Tag Archives: Salon.com

Kids Travel By the Book

kid with suitcasekid with suitcaseSalon.com posted a great article about unusual travel destinations and the books that inspire families to visit. I love the idea and after you read the article, I’ve got a few more to share.

Little House on the Prairie series – Laura Ingalls Wilder House. Located in Mansfield, Missouri, readers of the Little House series (and/or TV show) get a look at artifacts from Laura’s life as well as her daughter’s, Rose Wilder Lane.

Anne of Green Gables series – Prince Edward Island, Canada. The tourism website for PEI (as its known) has an entire section devoted just to Anne and her fans. You can visit the farmhouse that inspired the story, watch the Anne of Green Gables musical, and walk the lanes and meadows that Anne did on the page.

Dr. Seuss National Memorial Sculpture Gardens – Springfield, Massachusetts. Walk among the characters that Dr. Seuss created in this amazing sculpture garden in the city in which he was born.

Little Women author Louisa May Alcott’s home – Concord, Massachusetts. Visit Orchard House and see where Louisa May Alcott spent a pivotal part of her childhood. Bonus: it’s walking distance to Nathanial Hawthorne’s home, Henry David Thoreau’s, and Ralph Waldo Emerson’s.

And for those of you able to swing a more expensive literary vacation, check out this tour of England that promises to show you all of Harry Potter’s hangouts, including Platform 9 3/4!

Platform 9 3/4

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Filed under Europe, Learn, Read

Book Owners Have Smart Kids

There are some things you just don’t need science to study, but I suppose that I am glad that they did even if it’s just to feel a bit self-congratulatory. That’s because a recent study published in Research in Social Stratification and Mobility proved that when kids grow up around books – even if they haven’t been purchased for them – they are more likely to stick with school.

In my own experience, this was certainly true. Growing up in a house with an English and History teacher for a father, I had access to a wide variety of books such as The Glory and the Dream; FDR; Walden and Civil Disobedience; and the entire Kurt Vonnegut cannon.

It was convenient for me, too.  No need to beg Mom or Dad to drive me to the bookstore or library to choose a new book. I just had to climb up the bookshelves in the living room to get to the good stuff.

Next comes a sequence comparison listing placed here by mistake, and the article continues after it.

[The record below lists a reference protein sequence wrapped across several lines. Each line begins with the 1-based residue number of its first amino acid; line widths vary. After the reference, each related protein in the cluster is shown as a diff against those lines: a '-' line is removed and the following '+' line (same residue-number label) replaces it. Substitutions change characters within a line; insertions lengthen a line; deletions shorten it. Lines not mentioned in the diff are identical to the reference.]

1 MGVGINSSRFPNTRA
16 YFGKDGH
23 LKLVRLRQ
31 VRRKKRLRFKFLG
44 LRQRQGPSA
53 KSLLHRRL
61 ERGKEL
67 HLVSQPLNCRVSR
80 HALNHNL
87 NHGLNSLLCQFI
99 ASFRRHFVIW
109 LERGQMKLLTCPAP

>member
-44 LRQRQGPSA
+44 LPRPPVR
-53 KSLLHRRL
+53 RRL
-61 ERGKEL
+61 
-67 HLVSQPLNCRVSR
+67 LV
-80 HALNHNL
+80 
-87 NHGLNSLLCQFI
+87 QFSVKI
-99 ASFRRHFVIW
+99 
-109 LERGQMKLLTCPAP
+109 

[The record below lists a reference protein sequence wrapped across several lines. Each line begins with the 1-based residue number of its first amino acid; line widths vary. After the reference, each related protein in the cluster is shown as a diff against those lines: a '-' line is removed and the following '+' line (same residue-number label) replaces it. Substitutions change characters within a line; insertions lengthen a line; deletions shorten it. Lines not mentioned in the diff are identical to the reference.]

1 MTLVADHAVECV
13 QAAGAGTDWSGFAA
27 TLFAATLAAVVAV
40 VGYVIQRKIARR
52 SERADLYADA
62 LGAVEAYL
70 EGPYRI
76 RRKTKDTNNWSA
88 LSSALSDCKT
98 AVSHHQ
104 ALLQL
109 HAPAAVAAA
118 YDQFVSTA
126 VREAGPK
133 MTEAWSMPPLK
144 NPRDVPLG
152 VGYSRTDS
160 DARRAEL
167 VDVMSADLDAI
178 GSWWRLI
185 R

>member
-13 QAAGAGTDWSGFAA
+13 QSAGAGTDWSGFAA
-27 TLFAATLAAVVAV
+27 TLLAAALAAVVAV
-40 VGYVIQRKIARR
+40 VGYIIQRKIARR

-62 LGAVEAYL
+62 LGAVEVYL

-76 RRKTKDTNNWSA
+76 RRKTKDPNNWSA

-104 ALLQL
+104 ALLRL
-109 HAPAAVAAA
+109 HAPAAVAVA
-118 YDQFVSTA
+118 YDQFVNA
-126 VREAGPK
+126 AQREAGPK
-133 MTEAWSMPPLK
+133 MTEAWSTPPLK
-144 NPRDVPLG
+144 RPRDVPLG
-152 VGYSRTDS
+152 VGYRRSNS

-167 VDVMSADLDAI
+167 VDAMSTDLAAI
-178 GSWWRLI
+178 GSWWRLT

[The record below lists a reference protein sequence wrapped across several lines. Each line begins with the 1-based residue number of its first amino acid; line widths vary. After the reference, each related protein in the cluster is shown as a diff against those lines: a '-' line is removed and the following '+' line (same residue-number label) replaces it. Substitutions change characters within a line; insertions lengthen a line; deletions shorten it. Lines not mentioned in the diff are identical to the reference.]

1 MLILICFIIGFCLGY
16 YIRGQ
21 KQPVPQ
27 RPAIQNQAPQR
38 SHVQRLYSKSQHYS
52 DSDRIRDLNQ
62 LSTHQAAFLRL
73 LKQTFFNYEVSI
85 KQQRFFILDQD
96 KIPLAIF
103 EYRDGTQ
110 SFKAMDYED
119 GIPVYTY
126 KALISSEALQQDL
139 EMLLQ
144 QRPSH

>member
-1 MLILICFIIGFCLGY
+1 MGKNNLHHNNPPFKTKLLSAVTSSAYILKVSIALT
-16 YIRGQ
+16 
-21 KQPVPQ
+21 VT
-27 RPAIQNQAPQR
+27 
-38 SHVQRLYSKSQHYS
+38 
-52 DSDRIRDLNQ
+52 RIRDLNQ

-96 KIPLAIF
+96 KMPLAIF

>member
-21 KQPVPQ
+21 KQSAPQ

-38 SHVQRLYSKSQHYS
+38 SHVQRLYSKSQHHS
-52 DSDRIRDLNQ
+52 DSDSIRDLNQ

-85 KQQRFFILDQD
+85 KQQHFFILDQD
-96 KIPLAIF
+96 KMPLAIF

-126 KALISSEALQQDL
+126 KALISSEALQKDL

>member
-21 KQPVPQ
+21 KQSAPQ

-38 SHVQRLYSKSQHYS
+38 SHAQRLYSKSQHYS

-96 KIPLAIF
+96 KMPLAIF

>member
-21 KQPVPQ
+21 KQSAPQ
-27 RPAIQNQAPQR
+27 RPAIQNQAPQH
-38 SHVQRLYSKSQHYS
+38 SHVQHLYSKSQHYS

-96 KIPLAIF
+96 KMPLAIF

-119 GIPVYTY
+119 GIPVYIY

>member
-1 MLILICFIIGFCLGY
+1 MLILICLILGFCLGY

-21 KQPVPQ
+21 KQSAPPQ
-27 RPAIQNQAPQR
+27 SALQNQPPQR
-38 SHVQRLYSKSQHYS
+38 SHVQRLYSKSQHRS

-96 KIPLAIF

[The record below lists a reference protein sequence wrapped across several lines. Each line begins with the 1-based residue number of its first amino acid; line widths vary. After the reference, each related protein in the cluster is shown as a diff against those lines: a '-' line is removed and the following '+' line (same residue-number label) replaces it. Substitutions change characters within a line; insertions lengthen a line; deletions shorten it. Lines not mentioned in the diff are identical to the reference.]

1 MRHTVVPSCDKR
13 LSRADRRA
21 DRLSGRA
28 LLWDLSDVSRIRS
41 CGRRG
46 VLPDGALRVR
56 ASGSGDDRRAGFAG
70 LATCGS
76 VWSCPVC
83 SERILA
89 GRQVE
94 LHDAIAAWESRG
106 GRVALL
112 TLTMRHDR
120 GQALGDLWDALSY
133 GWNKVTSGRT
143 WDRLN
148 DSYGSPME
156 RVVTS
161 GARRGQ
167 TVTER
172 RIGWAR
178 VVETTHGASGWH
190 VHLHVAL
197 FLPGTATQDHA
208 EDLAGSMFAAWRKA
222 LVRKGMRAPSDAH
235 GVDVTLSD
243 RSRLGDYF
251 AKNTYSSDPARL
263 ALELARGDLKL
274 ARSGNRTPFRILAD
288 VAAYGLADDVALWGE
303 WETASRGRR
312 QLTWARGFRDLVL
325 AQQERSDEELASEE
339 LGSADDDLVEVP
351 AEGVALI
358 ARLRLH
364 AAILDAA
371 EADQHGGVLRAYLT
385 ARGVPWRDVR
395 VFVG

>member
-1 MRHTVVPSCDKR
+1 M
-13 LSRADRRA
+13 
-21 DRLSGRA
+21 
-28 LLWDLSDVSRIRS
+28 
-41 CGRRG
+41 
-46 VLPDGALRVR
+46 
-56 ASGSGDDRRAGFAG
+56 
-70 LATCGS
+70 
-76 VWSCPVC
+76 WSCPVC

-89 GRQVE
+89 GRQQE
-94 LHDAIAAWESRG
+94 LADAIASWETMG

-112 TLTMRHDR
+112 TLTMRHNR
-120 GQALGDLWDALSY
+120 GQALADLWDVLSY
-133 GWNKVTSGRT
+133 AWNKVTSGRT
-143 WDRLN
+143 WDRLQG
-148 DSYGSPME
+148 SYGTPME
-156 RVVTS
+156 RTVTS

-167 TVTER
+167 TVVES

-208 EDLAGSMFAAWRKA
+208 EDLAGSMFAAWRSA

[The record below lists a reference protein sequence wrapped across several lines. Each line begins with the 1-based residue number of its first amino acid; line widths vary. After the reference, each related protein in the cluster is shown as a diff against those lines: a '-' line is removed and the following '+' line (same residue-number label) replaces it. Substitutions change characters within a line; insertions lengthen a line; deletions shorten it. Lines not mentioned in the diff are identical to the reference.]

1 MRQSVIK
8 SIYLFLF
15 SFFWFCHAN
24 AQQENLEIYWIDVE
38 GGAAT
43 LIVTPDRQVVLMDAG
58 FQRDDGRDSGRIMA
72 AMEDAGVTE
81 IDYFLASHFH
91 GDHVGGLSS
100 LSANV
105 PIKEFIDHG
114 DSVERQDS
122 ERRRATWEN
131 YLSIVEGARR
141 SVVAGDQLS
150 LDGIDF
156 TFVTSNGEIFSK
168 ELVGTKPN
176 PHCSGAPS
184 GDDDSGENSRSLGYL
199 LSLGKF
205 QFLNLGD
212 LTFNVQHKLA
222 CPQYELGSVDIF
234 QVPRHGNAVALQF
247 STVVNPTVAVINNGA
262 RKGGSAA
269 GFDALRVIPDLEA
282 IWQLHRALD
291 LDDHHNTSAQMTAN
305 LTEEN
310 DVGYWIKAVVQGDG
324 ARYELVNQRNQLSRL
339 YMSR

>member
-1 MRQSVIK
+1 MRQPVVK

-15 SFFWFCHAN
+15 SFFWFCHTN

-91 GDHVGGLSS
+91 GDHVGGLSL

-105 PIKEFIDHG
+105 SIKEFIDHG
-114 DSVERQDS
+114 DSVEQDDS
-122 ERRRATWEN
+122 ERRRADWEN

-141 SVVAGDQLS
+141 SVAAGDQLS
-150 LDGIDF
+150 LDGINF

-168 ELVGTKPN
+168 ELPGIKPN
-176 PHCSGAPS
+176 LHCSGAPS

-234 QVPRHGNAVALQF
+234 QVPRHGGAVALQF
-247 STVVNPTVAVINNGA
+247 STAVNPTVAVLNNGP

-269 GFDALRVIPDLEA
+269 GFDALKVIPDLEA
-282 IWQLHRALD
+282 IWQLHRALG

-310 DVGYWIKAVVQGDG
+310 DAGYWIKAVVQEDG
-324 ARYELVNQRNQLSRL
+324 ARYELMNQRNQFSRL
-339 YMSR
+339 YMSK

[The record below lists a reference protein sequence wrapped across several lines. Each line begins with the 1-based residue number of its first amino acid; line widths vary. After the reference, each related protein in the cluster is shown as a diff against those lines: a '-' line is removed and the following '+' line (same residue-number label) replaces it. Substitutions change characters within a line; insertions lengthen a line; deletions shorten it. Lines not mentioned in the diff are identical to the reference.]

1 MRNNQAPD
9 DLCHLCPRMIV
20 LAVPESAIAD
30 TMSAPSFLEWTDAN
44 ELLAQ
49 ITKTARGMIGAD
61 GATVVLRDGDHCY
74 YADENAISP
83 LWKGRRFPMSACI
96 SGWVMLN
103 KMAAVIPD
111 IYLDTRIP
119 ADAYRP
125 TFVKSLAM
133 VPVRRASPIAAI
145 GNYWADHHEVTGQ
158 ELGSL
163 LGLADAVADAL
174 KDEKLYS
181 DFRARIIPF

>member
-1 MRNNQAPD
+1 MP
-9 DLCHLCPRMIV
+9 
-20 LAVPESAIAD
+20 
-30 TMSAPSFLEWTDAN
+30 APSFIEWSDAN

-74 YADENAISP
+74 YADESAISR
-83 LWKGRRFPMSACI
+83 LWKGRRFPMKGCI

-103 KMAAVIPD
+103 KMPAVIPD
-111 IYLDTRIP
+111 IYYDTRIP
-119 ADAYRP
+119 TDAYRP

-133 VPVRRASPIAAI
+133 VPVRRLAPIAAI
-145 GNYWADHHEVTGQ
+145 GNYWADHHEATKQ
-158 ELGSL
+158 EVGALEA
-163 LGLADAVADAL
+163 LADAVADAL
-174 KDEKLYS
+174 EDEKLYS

And in the days before Wikipedia, my father actually sold encyclopedias to supplement his teaching salary (which he also supplemented painting houses, coaching, and working retail jobs – this is how we value education in this country). I am not ashamed to admit that sometimes I just picked a letter and explored the encyclopedia. It’s colossally nerdy but I’m admitting it nonetheless.

For my son, I hope that means that someday he’ll pick up my copy of Walden or The Hobbit or the poetry of William Butler Yeats and feel that it’s something he has to reach for – literally and figuratively – and thereby incite him to learn even more.

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Die Neuen Cupcakes, Thanks to McDonald’s

I confess that Europe’s controversial foray into the world of cupcakes was not on my radar until I read this New York Times article, “In Germany, A Taste of New York, Via McDonald’s.”

It appears that McDonald’s has introduced cupcakes to Germany via four very pretty (but not so tasty) versions that are supposed to exemplify four areas of New York City (Chelsea, SoHo, Central Park, East Village, below, left to right).

The tie-in is intended to echo the cupcake references from “Sex and the City,” and NYC’s cupcake craze which is best exemplified by the Magnolia Bakery’s popularity. Their cupcakes range from $2.75 to $3.25 (makes that $4 box of Girl Scout cookies look like a bargain).

But the crazy thing to me is that I never even considered that Europeans didn’t eat cupcakes. Knowing the global dominance of doughnuts, I guess I just assumed that every culture that produced cakes would also jump to the logical conclusion of making that cake smaller, more adorable, and therefore invisible to calories.

Boy, was I wrong. Not only that, apparently Europeans – who have only “known” cupcakes for a few years now – are already fed up with them!

Salon.com explored the phenomenon in this article, “Europe’s Cupcake Backlash Begins.” Apparently, the problem with cupcakes is their:

“. . . culture of frivolousness, artificial domesticity and fetishistic cuteness.”

Compounding the problem? Cupcakes are so small, no one has to share them, leading to a general selfishness.

Let me just interject here that as one of four children and the mother of a six-year old, I have DEFINITELY had to share a cupcake or two in my time. In fact, I have had to share a grape before. So I doubt that cupcakes’ size are the problem.

According to Laura Atkinson, who wrote, “Enough With the Cupcakes, Already,” for the Sunday Times of London, cupcakes are really just “the gourmet equivalent of mutton dressed as lamb.”

That is writing you have got to love.

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